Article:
• Simple drawing tablets can eliminate many of the difficulties of writing or drawing with a mouse and present a more natural writing format. Additionally, most models offer hotkeys that can help switch between different tools and writing colors.
    • Entry-level tablets with styli offer the benefits of a drawing tablet, as well as a number of others. Some software programs can be run natively on the tablet and shared as a screen. They can also be used as a primary or secondary camera within Zoom.
  • Document Cameras
    • USB document cameras offer plug and play capabilities and image quality comparable to or better than those currently found in Davidson College classrooms. These are a good option for people who prefer writing by hand or have physical materials they would like to share.


Optical Disc Drive

  • Disc Players
    • Faculty are encouraged to work with Library staff to convert physical media to streaming formats, whenever possible and permissible by copyright law. These materials can then be made available to the class to stream directly, as opposed to being shared over Zoom.
    • If conversion to digital media is not possible, USB optical disc drives offer plug and play functionality and the ability to play a variety of formats that can then be shared over the course of a Zoom session. Note that anti-piracy technology (such as HDCP) may still present difficulties with streaming media over Zoom, even if it is able to be played on your machine without issue.



  • Cameras
    • USB web cameras offer plug and play capabilities, and are often of noticeably higher quality compared to those that are built-in. They also offer more options in terms of focus and zoom, which could aid you in crafting a more deliberate camera image.
    • HD streaming cameras offer even higher image quality, and greater functionality around zoom, focus, and lighting. These may be useful to faculty who need to demonstrate physical activity or share the environment they’re working in to include visual aids.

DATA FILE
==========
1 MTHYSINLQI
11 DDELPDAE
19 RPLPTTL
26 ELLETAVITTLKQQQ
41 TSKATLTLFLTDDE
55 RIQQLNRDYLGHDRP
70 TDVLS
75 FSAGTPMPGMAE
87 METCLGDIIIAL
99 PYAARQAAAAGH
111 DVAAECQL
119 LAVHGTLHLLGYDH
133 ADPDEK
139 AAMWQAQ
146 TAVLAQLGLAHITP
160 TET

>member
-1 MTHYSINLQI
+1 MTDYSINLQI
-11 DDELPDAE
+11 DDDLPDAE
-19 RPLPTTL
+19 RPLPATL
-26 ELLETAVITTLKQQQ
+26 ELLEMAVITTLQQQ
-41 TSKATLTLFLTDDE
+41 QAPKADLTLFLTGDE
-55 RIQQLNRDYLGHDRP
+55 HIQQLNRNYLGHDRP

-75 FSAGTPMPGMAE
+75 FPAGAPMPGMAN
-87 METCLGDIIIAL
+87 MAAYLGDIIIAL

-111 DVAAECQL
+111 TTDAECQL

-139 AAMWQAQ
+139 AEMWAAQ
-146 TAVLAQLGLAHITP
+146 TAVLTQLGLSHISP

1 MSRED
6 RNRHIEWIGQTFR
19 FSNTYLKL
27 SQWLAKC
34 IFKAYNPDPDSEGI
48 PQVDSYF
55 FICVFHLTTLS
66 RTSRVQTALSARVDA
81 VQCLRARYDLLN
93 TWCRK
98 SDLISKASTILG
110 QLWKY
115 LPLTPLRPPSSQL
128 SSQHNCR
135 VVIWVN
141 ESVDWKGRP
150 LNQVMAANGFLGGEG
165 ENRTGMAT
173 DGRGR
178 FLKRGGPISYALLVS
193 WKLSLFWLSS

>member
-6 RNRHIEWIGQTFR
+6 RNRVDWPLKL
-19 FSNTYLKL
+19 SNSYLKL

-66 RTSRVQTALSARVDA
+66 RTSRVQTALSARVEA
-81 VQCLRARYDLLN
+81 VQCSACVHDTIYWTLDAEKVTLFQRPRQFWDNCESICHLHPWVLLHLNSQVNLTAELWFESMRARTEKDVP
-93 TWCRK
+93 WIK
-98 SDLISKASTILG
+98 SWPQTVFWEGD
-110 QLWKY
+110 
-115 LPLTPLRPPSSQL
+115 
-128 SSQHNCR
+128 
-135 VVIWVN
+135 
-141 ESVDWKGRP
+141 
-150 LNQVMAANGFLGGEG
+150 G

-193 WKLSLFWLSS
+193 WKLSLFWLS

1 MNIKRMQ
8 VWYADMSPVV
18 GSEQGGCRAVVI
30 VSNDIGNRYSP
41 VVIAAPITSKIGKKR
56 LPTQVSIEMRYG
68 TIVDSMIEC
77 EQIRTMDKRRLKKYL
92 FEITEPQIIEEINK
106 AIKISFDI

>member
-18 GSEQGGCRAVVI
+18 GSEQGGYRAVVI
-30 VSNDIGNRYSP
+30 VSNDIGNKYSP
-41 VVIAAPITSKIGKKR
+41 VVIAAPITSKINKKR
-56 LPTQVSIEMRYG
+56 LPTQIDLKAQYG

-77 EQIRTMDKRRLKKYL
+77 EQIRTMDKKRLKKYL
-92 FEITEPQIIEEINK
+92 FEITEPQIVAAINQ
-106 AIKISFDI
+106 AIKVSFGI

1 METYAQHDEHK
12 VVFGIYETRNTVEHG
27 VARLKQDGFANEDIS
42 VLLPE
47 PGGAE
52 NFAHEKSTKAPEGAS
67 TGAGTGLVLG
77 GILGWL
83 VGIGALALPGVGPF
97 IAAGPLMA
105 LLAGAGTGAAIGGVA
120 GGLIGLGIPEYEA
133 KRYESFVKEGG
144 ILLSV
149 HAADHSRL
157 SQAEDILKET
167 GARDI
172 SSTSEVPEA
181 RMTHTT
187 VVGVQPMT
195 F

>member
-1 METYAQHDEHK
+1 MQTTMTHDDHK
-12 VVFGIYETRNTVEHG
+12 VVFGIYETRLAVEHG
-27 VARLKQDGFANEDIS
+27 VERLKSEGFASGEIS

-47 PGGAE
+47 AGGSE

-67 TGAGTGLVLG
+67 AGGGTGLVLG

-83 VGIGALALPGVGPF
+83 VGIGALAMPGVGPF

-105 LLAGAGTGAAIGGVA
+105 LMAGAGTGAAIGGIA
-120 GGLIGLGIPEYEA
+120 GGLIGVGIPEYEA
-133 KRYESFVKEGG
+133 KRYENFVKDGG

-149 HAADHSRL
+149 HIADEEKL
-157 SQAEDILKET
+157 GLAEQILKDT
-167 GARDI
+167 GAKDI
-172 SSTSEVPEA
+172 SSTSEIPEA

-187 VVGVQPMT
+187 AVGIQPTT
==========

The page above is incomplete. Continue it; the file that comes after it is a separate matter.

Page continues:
• Lighting
    • Ring lights and other desktop mounted lighting sources are designed to be placed near or around a web camera and provide appropriately bright and diffuse lighting across your face and body, dramatically increasing visibility.



  • Microphones
    • A USB microphone offers plug and play capability and higher quality than a built-in microphone. They are also designed to better pick-up and transmit your voice as well as filter out background and ambient noise.



  • Participant Visibility
    • Faculty and students are encouraged to use the “Gallery View” option in Zoom over the “Speaker View”. Adjust settings to display maximum number of participants possible while in gallery view, to more closely replicate the classroom experience.
  • Participant Audibility
    • For larger classes, consider muting all participants by default and using the raise hand feature. Alternately, establish a decorum whereby students are not muted but are expected to speak one at a time and crosstalk is discouraged.
    • If a student is encountering issues with transmitting or receiving audio while on Zoom, advise them to turn off their camera feed. This will require less bandwidth from their internet connection, and may increase audio intelligibility.